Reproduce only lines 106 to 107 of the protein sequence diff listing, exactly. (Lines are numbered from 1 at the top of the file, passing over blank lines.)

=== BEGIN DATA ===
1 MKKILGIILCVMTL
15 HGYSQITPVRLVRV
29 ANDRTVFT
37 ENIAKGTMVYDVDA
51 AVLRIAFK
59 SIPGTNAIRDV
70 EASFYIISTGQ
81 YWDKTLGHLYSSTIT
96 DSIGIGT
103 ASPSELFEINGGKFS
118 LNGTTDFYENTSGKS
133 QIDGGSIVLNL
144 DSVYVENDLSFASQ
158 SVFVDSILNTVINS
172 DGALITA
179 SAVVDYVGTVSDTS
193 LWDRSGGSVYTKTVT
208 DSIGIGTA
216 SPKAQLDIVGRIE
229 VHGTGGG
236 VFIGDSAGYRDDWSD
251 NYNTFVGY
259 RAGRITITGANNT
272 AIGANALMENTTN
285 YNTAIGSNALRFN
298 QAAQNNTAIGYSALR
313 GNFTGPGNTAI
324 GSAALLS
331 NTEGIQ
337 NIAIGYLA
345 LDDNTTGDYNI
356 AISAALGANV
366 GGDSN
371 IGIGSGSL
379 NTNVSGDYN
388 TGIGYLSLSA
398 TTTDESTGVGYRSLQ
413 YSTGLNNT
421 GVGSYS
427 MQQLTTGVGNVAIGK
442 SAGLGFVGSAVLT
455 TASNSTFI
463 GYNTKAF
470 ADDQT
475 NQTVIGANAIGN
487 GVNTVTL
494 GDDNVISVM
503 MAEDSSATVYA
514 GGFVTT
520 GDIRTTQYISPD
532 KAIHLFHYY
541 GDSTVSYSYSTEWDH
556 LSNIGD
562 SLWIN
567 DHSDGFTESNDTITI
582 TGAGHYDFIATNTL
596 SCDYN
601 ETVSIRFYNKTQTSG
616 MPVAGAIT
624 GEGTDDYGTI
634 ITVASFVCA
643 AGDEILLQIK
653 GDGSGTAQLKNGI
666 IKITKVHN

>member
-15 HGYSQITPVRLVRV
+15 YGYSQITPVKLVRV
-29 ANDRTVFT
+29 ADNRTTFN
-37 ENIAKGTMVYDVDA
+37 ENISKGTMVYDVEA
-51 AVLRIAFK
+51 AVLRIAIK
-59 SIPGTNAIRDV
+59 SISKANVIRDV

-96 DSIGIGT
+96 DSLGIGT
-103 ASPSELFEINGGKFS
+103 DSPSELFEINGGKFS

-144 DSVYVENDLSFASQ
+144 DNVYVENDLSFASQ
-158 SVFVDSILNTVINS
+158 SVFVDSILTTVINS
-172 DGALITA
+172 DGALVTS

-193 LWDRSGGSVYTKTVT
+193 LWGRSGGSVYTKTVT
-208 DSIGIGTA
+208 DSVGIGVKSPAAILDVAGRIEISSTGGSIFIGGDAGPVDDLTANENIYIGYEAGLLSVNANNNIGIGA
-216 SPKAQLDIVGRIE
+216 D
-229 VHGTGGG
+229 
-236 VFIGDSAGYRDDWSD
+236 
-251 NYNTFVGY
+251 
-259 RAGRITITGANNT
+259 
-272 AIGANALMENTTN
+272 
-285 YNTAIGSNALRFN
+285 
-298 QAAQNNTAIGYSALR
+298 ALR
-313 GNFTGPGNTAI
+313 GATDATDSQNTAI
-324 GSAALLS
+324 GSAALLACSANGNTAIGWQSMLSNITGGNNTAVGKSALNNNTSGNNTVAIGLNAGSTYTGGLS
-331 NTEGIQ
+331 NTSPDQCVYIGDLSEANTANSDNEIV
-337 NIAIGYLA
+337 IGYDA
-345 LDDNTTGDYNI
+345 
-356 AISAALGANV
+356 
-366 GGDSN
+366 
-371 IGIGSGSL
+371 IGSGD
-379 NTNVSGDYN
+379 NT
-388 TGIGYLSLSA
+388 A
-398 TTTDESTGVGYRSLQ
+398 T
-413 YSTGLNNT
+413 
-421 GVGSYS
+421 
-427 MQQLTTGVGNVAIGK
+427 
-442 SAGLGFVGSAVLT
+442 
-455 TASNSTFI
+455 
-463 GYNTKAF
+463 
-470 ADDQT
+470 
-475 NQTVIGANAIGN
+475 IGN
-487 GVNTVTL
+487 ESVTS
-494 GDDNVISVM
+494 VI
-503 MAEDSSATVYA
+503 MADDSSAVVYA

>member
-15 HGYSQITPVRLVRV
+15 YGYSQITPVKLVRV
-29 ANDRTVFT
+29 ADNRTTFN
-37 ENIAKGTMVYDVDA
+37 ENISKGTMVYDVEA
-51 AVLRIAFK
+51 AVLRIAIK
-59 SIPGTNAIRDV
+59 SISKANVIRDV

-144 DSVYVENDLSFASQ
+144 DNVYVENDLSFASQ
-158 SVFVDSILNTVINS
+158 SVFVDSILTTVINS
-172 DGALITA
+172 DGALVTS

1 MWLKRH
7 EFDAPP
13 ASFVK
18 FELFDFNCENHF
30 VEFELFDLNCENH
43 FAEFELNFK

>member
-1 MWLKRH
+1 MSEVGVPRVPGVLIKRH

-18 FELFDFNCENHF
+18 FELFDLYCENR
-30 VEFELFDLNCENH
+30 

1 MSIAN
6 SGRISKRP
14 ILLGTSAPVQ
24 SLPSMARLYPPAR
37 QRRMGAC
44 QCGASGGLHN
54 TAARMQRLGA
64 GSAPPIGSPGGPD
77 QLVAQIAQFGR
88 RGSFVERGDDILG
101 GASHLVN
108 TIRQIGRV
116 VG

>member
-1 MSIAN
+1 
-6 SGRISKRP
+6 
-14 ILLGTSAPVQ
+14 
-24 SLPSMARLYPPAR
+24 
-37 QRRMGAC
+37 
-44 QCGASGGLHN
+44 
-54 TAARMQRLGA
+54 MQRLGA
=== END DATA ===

-313 GNFTGPGNTAI
+313 GATDATDSQNTAI